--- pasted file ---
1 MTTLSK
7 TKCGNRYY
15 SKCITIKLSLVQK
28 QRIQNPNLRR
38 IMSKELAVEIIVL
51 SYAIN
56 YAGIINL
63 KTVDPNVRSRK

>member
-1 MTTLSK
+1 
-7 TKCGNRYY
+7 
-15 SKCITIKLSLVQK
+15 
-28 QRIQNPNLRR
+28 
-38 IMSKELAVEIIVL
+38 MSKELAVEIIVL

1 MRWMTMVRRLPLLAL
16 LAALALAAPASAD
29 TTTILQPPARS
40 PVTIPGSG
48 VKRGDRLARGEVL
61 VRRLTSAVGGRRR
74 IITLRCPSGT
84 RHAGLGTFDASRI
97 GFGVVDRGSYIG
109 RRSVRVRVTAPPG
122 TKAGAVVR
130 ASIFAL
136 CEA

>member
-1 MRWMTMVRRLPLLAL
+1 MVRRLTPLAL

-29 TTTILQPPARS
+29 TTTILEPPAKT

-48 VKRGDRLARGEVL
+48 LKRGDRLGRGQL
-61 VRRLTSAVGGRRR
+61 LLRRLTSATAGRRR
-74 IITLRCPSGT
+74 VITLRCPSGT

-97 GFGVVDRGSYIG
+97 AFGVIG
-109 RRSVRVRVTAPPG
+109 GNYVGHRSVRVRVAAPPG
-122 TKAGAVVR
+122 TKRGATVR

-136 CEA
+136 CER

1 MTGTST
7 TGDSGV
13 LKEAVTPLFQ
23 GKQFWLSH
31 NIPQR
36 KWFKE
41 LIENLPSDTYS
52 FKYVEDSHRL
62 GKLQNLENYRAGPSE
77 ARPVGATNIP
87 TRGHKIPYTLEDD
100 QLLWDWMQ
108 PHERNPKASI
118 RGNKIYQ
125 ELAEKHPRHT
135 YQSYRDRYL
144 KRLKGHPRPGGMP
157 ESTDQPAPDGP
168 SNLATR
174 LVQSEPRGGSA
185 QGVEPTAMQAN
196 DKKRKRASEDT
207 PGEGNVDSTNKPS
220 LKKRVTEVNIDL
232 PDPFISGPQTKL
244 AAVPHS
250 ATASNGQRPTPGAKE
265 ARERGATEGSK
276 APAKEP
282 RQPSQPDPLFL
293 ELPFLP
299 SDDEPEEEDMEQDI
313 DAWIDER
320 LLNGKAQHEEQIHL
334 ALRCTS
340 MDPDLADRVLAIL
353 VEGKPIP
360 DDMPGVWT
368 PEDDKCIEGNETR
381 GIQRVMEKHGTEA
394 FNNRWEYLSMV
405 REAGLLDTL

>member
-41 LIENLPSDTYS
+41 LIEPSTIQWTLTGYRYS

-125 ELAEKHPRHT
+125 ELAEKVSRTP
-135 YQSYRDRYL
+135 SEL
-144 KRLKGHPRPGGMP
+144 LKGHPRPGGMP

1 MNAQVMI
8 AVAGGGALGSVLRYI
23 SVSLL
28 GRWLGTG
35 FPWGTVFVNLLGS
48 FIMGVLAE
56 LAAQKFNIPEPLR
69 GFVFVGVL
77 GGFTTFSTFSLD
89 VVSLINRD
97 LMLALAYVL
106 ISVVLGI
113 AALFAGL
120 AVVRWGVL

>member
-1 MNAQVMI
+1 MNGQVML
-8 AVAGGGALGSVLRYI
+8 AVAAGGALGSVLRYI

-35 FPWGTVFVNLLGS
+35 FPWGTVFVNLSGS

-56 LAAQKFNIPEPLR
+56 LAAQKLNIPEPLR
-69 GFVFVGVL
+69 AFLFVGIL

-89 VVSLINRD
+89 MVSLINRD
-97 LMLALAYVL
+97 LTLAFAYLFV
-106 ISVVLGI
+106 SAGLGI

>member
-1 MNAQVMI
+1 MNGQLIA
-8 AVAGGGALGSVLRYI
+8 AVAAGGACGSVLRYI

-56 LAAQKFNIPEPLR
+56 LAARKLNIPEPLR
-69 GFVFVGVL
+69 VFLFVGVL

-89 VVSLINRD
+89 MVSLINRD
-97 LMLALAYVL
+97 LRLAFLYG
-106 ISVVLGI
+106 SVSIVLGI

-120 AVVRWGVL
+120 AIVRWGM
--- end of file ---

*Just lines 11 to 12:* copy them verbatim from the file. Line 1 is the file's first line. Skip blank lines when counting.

+1 
-7 TKCGNRYY